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For national security, impose quota on foreign uranium imports

September 24, 2018

Today, the Texas uranium mining industry is virtually silent. Indeed, across the U.S., this once-thriving industry now supplies only a small fraction of our domestic nuclear energy and defense requirements, threatening our energy independence and national security.

Along with many others, the U.S. Department of Commerce, or DOC, is now asking, why?

As the world’s largest consumer of uranium, the U.S. now produces only 5 percent of the uranium needed to supply 20 percent of our nation’s electricity, representing nearly 60 percent of our clean, zero-carbon electricity. As recently as 1987, almost 50 percent of our nuclear fuel consumption came from domestically produced sources.

Earlier this year, Energy Fuels Resources (USA) and Ur-Energy USA Inc. petitioned the DOC to investigate the adverse effects of uranium imports on national security under Section 232 of the Trade Expansion Act of 1962. The DOC began its investigation in July, taking a major step toward safeguarding our national security and ensuring that no nation gains the power to hold the U.S. hostage to its geopolitical goals.

Here in Texas, we have a proud 60-year history of mining more than 8 million pounds of uranium. When uranium mining was active (as recently as 2011), the industry contributed enormously to the state economy, creating $311 million in annual economic output, while supporting more than 1,100 jobs — mostly in poorer, rural communities — and contributing more than $78 million in wages, salaries and benefits, according to a Center for Economic Development and Research study conducted by the University of North Texas.

Today, state-owned enterprises in Russia, Kazakhstan and Uzbekistan are flooding the U.S. with government-subsidized, cheap uranium and nuclear fuel, currently supplying about one-third of U.S. demand. That percentage is expected to increase as our close allies in countries such as Australia and Canada significantly reduce their production in response to market pressure from Russia and its allies. Additionally, our markets are being targeted by state-owned enterprises in China.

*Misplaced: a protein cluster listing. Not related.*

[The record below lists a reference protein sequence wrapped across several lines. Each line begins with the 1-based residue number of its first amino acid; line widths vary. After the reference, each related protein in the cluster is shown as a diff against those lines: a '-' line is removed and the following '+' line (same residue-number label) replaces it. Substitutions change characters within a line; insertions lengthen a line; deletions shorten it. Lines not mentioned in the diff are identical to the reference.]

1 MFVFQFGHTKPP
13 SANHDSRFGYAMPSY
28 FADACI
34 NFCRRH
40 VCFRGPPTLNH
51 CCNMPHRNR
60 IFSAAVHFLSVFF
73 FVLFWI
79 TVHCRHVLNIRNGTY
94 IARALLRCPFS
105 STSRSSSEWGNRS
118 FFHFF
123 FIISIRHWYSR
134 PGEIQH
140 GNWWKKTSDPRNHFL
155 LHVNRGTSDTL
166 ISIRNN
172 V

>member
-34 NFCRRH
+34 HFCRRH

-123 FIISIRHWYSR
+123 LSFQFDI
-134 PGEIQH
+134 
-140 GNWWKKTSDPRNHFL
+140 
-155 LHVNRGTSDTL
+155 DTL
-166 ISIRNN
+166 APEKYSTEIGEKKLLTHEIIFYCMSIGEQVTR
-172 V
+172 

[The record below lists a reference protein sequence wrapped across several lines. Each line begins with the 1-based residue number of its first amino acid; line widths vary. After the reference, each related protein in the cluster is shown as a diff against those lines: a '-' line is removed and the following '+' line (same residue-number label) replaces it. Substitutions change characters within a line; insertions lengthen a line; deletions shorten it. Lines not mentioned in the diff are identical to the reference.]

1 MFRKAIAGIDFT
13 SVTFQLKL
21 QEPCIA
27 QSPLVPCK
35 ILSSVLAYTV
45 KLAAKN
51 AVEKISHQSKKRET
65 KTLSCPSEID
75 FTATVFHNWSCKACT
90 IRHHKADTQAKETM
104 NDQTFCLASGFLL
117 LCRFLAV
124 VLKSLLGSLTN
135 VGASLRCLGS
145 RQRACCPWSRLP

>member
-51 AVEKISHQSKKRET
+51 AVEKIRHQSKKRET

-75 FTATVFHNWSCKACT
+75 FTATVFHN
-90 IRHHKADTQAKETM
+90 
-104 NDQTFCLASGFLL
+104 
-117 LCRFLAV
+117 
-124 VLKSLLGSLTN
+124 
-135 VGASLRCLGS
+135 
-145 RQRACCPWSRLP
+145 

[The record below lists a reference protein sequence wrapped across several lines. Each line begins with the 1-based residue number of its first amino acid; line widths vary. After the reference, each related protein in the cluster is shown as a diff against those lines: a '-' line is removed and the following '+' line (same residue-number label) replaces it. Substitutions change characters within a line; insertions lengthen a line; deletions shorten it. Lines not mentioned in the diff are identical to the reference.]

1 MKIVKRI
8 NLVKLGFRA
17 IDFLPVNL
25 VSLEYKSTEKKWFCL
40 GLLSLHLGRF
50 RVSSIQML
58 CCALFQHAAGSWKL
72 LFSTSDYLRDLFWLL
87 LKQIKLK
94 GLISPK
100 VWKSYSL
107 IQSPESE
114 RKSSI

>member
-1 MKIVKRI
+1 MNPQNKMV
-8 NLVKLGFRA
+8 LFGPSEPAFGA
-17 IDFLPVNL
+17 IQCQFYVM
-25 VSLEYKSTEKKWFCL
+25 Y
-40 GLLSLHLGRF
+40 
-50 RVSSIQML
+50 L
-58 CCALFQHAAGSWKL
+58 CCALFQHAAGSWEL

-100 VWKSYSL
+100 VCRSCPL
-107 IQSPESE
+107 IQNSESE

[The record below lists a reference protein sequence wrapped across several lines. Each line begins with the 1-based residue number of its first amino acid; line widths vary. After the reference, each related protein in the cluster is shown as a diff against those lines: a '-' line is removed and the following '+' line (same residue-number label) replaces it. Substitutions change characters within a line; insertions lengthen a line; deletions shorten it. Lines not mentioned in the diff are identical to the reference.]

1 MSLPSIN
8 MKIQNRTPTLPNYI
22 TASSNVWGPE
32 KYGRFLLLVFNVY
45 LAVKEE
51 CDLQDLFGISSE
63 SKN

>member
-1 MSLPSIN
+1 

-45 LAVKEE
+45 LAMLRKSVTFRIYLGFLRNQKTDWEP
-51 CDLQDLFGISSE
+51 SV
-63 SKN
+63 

Considering that international law mandates that uranium for military and defense purposes be domestically sourced, our over-reliance on imported uranium places our country in an increasingly perilous position. Not surprisingly, the Department of Energy reported to Congress in 2015 that key government and military programs may run out of uranium as soon as the mid-2020s.

We encourage the DOC to determine why the United States has ceded so much control of this vital resource to foreign entities and to share its findings with the American public.

We look forward to working with state and federal officials to protect our energy independence and national security, and have proposed sensible solutions to these challenges. We recommend a quota that would, in effect, reserve 25 percent of the U.S. market for domestic uranium while implementing a “Buy American” policy for government agencies that use uranium. These are among the least onerous solutions and would help us to begin to resolve a looming national crisis with negligible cost. The benefits to our national and energy security are incalculable.

We applaud the DOC for its investigation, as domestically-produced uranium is one of our greatest sources of carbon-free electricity and a key component of our national defense. We encourage the public to submit comments using the link https://tinyurl.com/yclye83g to the DOC by today on an issue that is so vital to America’s energy independence and national security.

Paul Goranson is chief operating officer of EFR Alta Mesa LLC (an Energy Fuels company).

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